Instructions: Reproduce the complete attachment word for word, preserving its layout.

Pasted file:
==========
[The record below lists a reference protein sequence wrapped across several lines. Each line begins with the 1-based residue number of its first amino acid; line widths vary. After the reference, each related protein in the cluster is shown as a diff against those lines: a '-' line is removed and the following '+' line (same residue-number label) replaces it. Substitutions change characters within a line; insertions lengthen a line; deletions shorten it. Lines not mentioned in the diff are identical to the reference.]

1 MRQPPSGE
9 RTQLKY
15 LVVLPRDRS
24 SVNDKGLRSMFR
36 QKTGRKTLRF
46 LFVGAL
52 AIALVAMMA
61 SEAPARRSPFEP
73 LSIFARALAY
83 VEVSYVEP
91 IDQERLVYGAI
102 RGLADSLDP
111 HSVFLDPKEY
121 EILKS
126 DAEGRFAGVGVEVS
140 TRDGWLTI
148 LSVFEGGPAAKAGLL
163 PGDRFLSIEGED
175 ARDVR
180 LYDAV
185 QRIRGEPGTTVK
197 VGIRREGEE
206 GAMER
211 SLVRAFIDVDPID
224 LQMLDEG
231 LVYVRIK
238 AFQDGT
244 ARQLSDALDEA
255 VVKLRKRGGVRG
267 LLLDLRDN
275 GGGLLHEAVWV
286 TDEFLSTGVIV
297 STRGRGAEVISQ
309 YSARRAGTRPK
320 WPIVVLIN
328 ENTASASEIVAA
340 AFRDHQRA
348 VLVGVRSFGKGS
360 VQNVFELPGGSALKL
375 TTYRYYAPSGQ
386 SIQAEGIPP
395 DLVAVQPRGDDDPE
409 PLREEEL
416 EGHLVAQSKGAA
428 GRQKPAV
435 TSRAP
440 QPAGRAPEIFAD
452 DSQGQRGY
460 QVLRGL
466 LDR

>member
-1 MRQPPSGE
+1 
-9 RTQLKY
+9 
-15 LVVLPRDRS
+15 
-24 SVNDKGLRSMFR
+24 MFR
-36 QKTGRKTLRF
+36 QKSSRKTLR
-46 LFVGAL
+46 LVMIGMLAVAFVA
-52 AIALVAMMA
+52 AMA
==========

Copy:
[The record below lists a reference protein sequence wrapped across several lines. Each line begins with the 1-based residue number of its first amino acid; line widths vary. After the reference, each related protein in the cluster is shown as a diff against those lines: a '-' line is removed and the following '+' line (same residue-number label) replaces it. Substitutions change characters within a line; insertions lengthen a line; deletions shorten it. Lines not mentioned in the diff are identical to the reference.]

1 MRQPPSGE
9 RTQLKY
15 LVVLPRDRS
24 SVNDKGLRSMFR
36 QKTGRKTLRF
46 LFVGAL
52 AIALVAMMA
61 SEAPARRSPFEP
73 LSIFARALAY
83 VEVSYVEP
91 IDQERLVYGAI
102 RGLADSLDP
111 HSVFLDPKEY
121 EILKS
126 DAEGRFAGVGVEVS
140 TRDGWLTI
148 LSVFEGGPAAKAGLL
163 PGDRFLSIEGED
175 ARDVR
180 LYDAV
185 QRIRGEPGTTVK
197 VGIRREGEE
206 GAMER
211 SLVRAFIDVDPID
224 LQMLDEG
231 LVYVRIK
238 AFQDGT
244 ARQLSDALDEA
255 VVKLRKRGGVRG
267 LLLDLRDN
275 GGGLLHEAVWV
286 TDEFLSTGVIV
297 STRGRGAEVISQ
309 YSARRAGTRPK
320 WPIVVLIN
328 ENTASASEIVAA
340 AFRDHQRA
348 VLVGVRSFGKGS
360 VQNVFELPGGSALKL
375 TTYRYYAPSGQ
386 SIQAEGIPP
395 DLVAVQPRGDDDPE
409 PLREEEL
416 EGHLVAQSKGAA
428 GRQKPAV
435 TSRAP
440 QPAGRAPEIFAD
452 DSQGQRGY
460 QVLRGL
466 LDR

>member
-1 MRQPPSGE
+1 
-9 RTQLKY
+9 
-15 LVVLPRDRS
+15 
-24 SVNDKGLRSMFR
+24 MFR
-36 QKTGRKTLRF
+36 QKSSRKTLR
-46 LFVGAL
+46 LVMIGMLAVAFVA
-52 AIALVAMMA
+52 AMA